How India is weakening its case on terrorism
If there is one country that has been short-changed by the international order on issues relating to terrorism, more specifically cross-border terrorism, it is India. The Indian narrative on terrorism has been loud since the 1980s, but falling mostly on deaf ears, especially at forums such as the United Nations (UN).
New Delhi’s echoes on the perils of terrorism got a voice back predominantly in the post-9/11 era, and that too with mostly residual support for historical Indian concerns. Debates in and around the fundamentals of what terrorism entails, and how to deal with it, have been unresolved at the UN for decades. Member-states have failed to conclude a universal benchmark, choosing instead to use open-ended terminologies and vacillating between academic takes and real-world policy applications predominantly led by individual States and their geopolitical aims.
The lack of clarity on countering terrorism, specifically within the UN Security Council (UNSC), has cost India tremendously both in economic and human capital. Till today, almost on a weekly basis, Indian troops die in theatres such as Kashmir while battling terrorism. This is a continuous reminder of the international community, UN and UNSC’s abject and fundamental failures in achieving their most primal aims towards a peaceful world order.
However, increasingly, India’s firm and correct stance on terrorism not only from its own perspective, but a global one, is arguably getting diluted with the terms “terrorist” and “terrorism” applied to the most frivolous domestic challenges. This ranges from countering political narratives to attempts to label political ideations, dissent or the simple act of disagreement, as “terrorism”. Of course, the lack of a clear definition only adds to the potential of obfuscating narratives.
To put this in perspective, the eighth report of India’s Second Administrative Reforms Commission on combating terrorism, published in June 2008, highlights the conundrums of defining terrorism while listing the various sub-categories, from ideology (Left and Right-wing terror) and religion to ethno-nationalism and narco-terror. In the end, the report highlights the short legal definition proposed by Dutch scholar Alex P Schmid to the UN Crime Branch in 1992, which reads: “An act of terrorism=peacetime equivalent of a war crime”. But even this is wrapped around caveats, showcasing that a State or a commission’s most nuanced attempt on defining terror is, in no manner, the final word.
So, the question then remains, why use “terrorism” as an absolutist term for messaging with regard to domestic political cracks? The broad stroke use of laws such as the Unlawful Activities (Prevention) Act, and extending the anti-terrorism narrative to issues such as an organisation “sending too many emails” over environmental rules or localised political debates, may cause grave harm to the slow, steady and arguably positive progress New Delhi has made over decades to elbow-in its concerns about the organised terrorism it faces from its immediate neighbourhood.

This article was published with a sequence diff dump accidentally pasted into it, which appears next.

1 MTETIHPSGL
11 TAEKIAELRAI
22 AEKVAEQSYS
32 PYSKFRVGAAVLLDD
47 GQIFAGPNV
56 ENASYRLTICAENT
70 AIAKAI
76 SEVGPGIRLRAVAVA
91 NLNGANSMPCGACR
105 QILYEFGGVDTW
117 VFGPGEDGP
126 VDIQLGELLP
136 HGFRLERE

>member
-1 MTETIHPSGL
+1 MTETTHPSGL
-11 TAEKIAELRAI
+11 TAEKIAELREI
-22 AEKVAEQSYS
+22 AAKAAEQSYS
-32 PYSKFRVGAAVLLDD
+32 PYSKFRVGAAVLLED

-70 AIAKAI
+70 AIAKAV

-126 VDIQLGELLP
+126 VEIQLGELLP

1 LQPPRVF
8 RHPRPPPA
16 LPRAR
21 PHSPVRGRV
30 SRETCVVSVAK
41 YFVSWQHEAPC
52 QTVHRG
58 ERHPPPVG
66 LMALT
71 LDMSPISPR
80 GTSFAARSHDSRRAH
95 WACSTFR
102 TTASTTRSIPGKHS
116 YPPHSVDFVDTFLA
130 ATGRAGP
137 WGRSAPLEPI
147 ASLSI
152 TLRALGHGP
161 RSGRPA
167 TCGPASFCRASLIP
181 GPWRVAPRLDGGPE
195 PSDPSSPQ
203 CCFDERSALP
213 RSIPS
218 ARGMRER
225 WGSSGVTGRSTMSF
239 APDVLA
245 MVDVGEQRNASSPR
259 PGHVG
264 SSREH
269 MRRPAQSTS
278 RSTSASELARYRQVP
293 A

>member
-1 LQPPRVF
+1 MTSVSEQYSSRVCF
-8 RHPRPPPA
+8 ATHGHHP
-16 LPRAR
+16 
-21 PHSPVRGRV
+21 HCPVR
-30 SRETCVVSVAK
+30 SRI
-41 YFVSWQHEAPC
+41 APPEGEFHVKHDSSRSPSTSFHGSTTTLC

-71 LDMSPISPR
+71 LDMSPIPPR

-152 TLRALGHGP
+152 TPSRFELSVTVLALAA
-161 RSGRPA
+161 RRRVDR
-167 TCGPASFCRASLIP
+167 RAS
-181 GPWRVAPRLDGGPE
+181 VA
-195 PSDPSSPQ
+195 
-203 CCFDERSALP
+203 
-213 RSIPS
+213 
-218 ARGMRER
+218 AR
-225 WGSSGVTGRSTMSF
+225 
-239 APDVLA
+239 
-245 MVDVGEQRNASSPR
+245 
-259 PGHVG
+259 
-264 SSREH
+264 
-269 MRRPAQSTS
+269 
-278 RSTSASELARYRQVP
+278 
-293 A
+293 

A hyper-connected, social media-led world has added further to the complexities that we witness regarding narrative construction and destruction. The government and its functionaries may not use such terms directly themselves. But their ecosystems, which provide them with both digital and electoral oxygen, using terms such as “terrorist”, without realising its larger implication, is equally problematic, if not more, considering no course correction is offered from the political class. We now often witness ministers and senior government functionaries using a cocktail of social media and diaspora politics to shore up support, where once again the labelling of “terrorism” is at times used in a worryingly superficial manner.
Defining or classifying terrorism distinctly in two separate domains, one as part of foreign policy and one as part of domestic politics, is an unsustainable mission, and one that many countries have tried and failed to play in the past. This is a group of countries that India must not to get clubbed with. Labelling democratic actors, whether dissenters or protesters, without a watertight case of terrorism, is a slippery slope, and one that is bound to attract unwanted attention.
The label of terrorism should not be seen as a play of strength to build domestic rapport. As scholar C Raja Mohan recently noted, “Without a visible and sincere political effort to promote unity at home, internal divisions will get worse and make India more vulnerable to external meddling.” Trivialising India’s posture on terrorism in the international community can undo years of steady gains, for the short-term and myopic benefits of political support, ideological one-upmanship and electoral victories in the country’s never-ending election cycles.
Kabir Taneja is fellow, Strategic Studies Programme, Observer Research Foundation, and the author of The ISIS Peril: The World’s Most Feared Terror Group and its Shadow on South Asia
The views expressed are personal
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